Stakeholder Management and Communication Plan

A project management plan defines all the relevant stakeholders and includes a communication plan between these stakeholders. These include the sponsor or clinical research organization (CRO), the investigator(s), the clinical research associates (CRAs), the medical and research staff at the individual sites, and the ethics and cohort review committees. Protocols and standard operating procedures for communications and meetings should be in place in order to detect potential problems early and to maintain proper time management. Pre-defined targets and contingency plans can help solve problems, for instance, by expanding the number of sites in case patient recruitment is slow or below target. 


Risk Management in Early Phase Oncology Trials

For complex early phase oncology studies, a number of challenges are to be expected. These challenges relate to patient recruitment/enrolment, potential side effects and time and cost management. Some examples of commonly encountered issues when learning how to manage an Early Phase Oncology trial are:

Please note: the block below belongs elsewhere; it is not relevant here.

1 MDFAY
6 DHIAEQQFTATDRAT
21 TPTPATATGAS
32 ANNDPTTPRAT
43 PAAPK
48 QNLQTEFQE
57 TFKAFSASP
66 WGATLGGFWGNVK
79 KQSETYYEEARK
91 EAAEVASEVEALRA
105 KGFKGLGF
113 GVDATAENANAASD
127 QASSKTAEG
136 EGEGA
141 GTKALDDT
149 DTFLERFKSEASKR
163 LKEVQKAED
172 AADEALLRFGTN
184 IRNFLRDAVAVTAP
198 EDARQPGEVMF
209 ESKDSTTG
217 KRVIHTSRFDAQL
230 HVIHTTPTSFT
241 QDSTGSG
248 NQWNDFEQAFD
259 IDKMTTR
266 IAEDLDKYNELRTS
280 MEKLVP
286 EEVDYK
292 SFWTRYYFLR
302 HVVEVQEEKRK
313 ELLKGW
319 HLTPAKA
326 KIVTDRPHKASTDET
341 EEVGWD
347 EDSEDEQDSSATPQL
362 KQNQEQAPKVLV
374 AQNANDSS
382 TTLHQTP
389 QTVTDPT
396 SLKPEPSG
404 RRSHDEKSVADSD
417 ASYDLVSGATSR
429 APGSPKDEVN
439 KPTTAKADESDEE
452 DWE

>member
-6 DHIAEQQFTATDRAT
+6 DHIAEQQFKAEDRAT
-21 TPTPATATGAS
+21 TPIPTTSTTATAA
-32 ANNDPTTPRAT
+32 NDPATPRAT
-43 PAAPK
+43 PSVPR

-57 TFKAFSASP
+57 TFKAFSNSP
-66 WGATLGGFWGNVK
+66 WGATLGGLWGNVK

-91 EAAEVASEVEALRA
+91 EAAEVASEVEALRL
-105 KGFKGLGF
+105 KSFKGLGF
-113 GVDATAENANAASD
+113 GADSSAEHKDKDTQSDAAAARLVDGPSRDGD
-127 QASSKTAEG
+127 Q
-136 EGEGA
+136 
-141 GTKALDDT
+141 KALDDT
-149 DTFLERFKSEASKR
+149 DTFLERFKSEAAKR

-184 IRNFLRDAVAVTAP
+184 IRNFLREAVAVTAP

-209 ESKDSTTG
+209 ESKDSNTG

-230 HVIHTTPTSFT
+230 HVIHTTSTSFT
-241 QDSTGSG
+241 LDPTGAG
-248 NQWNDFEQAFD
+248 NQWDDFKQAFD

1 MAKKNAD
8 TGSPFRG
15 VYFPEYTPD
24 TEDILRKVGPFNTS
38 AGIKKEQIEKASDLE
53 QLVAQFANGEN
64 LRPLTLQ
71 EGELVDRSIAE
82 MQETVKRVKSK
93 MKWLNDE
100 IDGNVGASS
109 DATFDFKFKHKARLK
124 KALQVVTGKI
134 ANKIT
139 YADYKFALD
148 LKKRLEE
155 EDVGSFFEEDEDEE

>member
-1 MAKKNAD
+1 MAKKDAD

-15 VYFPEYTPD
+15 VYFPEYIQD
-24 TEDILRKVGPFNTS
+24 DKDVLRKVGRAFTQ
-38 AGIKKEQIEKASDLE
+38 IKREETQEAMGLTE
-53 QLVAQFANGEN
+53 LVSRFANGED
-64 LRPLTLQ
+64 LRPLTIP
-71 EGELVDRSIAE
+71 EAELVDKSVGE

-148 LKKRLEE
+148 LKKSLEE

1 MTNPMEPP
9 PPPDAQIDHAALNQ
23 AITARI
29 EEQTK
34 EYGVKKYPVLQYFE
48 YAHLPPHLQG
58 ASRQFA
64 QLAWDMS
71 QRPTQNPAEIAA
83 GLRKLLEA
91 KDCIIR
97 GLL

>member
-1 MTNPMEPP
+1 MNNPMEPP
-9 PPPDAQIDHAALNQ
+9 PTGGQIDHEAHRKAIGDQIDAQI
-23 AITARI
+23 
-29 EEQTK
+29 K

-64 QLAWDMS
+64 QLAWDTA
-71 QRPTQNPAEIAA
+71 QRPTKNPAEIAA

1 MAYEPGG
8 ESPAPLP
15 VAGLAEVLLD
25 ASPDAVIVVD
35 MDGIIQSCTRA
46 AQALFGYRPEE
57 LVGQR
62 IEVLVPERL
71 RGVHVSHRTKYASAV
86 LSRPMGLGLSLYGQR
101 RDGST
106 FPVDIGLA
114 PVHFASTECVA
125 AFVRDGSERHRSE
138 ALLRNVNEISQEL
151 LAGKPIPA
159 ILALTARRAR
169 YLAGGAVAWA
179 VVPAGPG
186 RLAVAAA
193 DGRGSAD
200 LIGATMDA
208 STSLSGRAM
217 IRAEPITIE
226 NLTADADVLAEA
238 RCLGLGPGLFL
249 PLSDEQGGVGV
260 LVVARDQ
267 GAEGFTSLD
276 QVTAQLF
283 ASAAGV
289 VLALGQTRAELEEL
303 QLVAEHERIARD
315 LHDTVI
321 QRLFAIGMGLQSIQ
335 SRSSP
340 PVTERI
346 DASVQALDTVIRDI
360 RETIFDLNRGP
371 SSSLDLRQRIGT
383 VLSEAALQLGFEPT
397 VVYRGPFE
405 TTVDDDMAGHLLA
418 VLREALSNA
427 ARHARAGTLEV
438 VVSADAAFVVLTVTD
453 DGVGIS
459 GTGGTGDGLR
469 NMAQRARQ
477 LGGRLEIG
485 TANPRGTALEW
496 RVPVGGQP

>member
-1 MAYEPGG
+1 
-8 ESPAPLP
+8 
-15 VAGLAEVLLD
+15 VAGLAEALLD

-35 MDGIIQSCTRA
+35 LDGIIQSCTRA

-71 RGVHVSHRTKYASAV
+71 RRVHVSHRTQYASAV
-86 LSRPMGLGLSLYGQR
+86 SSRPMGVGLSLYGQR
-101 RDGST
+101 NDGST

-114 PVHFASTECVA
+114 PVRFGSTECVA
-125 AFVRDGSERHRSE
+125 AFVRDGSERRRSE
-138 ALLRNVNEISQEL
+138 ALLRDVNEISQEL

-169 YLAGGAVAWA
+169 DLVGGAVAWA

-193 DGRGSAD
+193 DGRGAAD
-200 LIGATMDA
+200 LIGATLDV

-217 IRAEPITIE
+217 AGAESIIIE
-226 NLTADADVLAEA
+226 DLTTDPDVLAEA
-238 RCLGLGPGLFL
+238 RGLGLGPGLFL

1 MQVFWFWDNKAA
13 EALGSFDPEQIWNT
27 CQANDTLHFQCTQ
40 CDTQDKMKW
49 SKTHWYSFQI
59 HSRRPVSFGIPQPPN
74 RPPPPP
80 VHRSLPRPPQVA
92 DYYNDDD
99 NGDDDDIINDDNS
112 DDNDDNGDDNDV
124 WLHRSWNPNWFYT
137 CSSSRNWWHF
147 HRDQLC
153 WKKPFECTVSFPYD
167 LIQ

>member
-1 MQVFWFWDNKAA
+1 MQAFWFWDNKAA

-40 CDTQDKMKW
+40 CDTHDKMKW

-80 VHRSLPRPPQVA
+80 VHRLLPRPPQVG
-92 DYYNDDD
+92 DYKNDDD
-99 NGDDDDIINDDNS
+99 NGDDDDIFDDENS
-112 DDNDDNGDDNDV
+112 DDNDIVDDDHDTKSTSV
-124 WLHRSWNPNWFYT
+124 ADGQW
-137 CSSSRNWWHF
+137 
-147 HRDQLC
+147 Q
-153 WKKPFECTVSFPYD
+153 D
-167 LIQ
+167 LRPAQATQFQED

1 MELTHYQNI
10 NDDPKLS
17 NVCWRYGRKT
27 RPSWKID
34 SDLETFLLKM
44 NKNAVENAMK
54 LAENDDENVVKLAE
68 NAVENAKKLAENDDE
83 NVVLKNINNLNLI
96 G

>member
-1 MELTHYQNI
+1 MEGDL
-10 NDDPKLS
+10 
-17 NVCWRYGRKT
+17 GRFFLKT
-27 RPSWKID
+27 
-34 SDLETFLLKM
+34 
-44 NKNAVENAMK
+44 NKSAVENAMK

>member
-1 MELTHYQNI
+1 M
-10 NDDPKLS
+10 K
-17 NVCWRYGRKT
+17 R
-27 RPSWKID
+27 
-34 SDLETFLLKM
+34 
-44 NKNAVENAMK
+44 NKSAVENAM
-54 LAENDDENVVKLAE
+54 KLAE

• Difficult or slow patient recruitment
  • Difficulty in finding specific patient populations, for instance, with particular biomarkers or with relevant comorbidities such as hepatic or renal failure
  • Occurrence of side-effects and/or high drop-out rates of patients
  • Multi-drug use by patients for other problems and conditions
  • Multi-study enrolment or multi-treatment use by patients
  • Trouble with or slow dose selection, resulting in a long dose-escalation phase
  • Trouble with adapting study protocols in case a change of study design is required

 With proper project management, many of these risks can be anticipated. Procedures should be pre-defined so that action can be taken when issues arise and delays or exceeding cost projections can be prevented. To do this, it is advisable that you work with an experienced CRO. A CRO can consult about optimal and flexible study designs, can provide a network of experienced trial sites and can provide experts with relevant knowledge about the disease and technological procedures. Furthermore, a CRO can provide regulatory and organizational support for Phase I and later clinical phases of clinical development.